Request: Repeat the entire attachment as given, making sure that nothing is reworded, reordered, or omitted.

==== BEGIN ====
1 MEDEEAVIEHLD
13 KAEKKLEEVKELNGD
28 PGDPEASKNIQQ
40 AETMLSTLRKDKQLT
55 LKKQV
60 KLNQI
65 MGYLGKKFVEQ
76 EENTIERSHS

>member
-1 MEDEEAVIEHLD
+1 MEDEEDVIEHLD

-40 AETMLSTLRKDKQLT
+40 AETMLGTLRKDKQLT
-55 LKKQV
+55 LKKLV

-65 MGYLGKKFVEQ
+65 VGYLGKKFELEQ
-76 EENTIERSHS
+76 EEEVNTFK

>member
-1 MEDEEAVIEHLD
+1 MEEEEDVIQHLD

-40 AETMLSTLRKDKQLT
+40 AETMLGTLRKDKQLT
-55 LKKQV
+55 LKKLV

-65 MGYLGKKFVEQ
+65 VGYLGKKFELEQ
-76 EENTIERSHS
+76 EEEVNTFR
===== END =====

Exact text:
1 MEDEEAVIEHLD
13 KAEKKLEEVKELNGD
28 PGDPEASKNIQQ
40 AETMLSTLRKDKQLT
55 LKKQV
60 KLNQI
65 MGYLGKKFVEQ
76 EENTIERSHS

>member
-1 MEDEEAVIEHLD
+1 MEDEEDVIEHLD

-40 AETMLSTLRKDKQLT
+40 AETMLGTLRKDKQLT
-55 LKKQV
+55 LKKLV

-65 MGYLGKKFVEQ
+65 VGYLGKKFELEQ
-76 EENTIERSHS
+76 EEEVNTFK

>member
-1 MEDEEAVIEHLD
+1 MEEEEDVIQHLD

-40 AETMLSTLRKDKQLT
+40 AETMLGTLRKDKQLT
-55 LKKQV
+55 LKKLV

-65 MGYLGKKFVEQ
+65 VGYLGKKFELEQ
-76 EENTIERSHS
+76 EEEVNTFR